Carp is undoubtedly an important symbol of Christmas in the Czech Republic. Its scaly form appears in seasonal advertising or as inspiration for festive gingerbread, and some people put a scale in their wallets to bring them good fortune over the following year. The media often runs articles on the year’s expected price for carp, which incidentally, it’s expected to be low. However, favorable opinions on the taste of the fish are far from universal.
When asking around about people’s attitudes to carp, one will usually get three answers. First, there are the aficionados who will proclaim it a delicacy. They are mostly an older generation and more often than not men. Next, are those who confess to eating it more out of seasonal duty, rarely touching it during the course of the year. These people range in age from young to old. The last group avoids the fish completely, preferring other kinds of fish or some other meal instead.
A survey conducted by GE Money Bank two years ago suggests that this last group is the dominant one in Bohemia. Fifty-five percent of Czechs eat schnitzels instead of carp at Christmas. Moravians in contrast are proportionally larger consumers of carp. Seventy-eight percent of respondents said they partake of the fish as the main meal.
Sales figures from two fisheries certainly support the view that carp is mostly eaten because of tradition. For the fishery of the town Vodňany, Christmas demand for carp accounts for about two thirds of their sales. A spokesman for Hodnonín Fishery said sales at this time of year account for a little less than 60 percent of annual carp sales.
Regarding overall trends, the two fisheries offer a different picture. The spokesman for Vodňany said demand is stable and they expect an increase this year. At Hodnonín growth is also expected but demand is stagnating.
Rise of the carp
How did this fish become so synonymous with Christmas in the Czech Republic? Eating carp has a long history in this region. The development of ponds for fisheries is proof enough. The fish’s ability to survive in a varying water quality (it is the quintessential bottom feeder) made it then as now easy to raise.
Its religious significance most likely stems from the fact that fish was permitted food during periods of fasting. In the early church advent used to be such a period. It was even called “little Lent.” Trout and pike would be served, too, but carp was the most affordable. It could be raised in large numbers in ponds and one fish could feed a family.
By the nineteenth century, the fish had become the main Christmas meal, though it was now more associated with feasting rather than fasting. Frying, a mainstay of Czech cuisine, was only one of the many ways Christmas carp has been prepared through the ages.
Consulting any number of Christmas cookbooks will uncover many recipes for carp that don't rely on breadcrumbs and oil. Carp with wine, carp with garlic, carp with beer are all alternatives.
Regional possibilities include carp á la Třeboň, which requires the fish to be fried in lard with garlic and cumin. From North Moravia there is a version with cream and horse radish. Perhaps the most interesting variant is “black carp” (kapr načerno). This recipe calls for the carp to be served with a sauce made from dried plums, raisins and nuts. Other versions use plum jam and even dark beer.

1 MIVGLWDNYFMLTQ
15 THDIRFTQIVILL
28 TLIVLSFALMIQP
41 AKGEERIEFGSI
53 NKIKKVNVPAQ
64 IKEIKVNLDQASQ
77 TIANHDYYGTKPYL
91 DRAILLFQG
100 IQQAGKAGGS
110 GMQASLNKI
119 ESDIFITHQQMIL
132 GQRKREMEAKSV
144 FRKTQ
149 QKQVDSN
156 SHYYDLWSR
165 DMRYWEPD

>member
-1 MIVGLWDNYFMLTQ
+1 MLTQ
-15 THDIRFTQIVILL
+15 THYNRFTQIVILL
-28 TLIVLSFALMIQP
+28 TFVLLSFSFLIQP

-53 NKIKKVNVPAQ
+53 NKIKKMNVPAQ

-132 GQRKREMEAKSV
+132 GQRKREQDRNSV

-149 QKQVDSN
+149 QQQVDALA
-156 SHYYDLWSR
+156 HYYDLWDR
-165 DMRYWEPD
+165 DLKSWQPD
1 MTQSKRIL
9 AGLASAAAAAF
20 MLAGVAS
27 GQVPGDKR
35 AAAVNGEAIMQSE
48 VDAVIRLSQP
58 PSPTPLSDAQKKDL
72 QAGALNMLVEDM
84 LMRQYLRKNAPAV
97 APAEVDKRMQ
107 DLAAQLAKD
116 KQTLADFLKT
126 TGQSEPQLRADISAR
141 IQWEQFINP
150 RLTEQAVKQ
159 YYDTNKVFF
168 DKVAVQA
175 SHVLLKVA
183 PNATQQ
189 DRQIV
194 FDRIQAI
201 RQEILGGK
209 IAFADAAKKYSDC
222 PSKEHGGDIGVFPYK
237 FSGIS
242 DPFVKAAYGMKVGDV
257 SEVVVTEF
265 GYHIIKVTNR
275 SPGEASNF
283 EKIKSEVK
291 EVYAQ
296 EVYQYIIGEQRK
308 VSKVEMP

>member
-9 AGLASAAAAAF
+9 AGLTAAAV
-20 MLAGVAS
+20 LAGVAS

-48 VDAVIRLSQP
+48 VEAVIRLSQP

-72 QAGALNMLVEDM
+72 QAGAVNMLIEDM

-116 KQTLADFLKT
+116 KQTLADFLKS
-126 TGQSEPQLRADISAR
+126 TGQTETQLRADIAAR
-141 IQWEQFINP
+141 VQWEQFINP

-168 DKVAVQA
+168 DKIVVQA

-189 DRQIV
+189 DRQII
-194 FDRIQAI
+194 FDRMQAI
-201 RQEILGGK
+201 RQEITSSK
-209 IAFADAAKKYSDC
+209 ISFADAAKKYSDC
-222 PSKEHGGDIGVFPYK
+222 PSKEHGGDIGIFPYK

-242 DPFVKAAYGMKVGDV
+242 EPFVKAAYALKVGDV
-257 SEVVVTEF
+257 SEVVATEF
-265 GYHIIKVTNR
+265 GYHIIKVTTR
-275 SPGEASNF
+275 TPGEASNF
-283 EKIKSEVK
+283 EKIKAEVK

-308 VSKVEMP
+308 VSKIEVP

Other fish in the sea (pond)
The very reason carp became popular could be why people are turning away from it. They no longer have to resort to eating a fish just because it is affordable and feeds a lot of people. Growing incomes and exposure to other possibilities allows people to explore other tastes.
Radek Novák, a spokesperson from Seefood, said that pre-Christmas demand for other fish is enormous. The most popular fish is salmon, the sales of which are six times greater before the holidays. However people are also buying tuna, cod and halibut. “The advantage [over carp] is the absence of bones in many of these fish and that they are relatively easy to prepare,” he said in regard to this growing trend.
As noted earlier, some Czechs eschew all aquatic foods and stick with the popular schnitzels. Another alternative is vinná klobása. These light pork sausages, which contain white wine, are usually sold as a spiral. This shape may explain its significance at Christmas. It apparently symbolizes the sun for the winter solstice.
Side dish takes center stage
While some people find the idea of carp as the main Christmas meal as difficult to swallow as the fish itself, Czech potato salad enjoys almost universal acclaim. According to an article in the weekly Týden, the Czech version can even be found on cruise ships. This is clearly a case of the support act upstaging the main star.
Though popular, there isn’t one strict traditional recipe for the potato salad. Pavel Martin, author of Česká vánoční kuchařka (A Czech Christmas Cookbook) put it well when he wrote, “[What] belongs in [the salad] apart from potato and mayonnaise is a nationwide discussion.”
The earliest mention of the dish in Czech is in Magdaléna Dobromila Rettigová’s famous 18th century cookbook, Domácí kuchařka (A Household Cookbook). Her recipe required potato, eggs, onion and salted fish, which seems austere compared to today’s creations.
Nowadays people add ham, salami, hard-boiled eggs, mustard, mayonnaise, onion, gherkins, pickled vegetables and even grated apple. Some even replace the mayonnaise with yoghurt.
Maybe this is what a tradition is all about. It’s not rigidly following some cultural norms. Instead, it’s a few shared features adapted and changed to suit the times or just personal preference.
— Ryan Scott is a Prague-based freelance journalist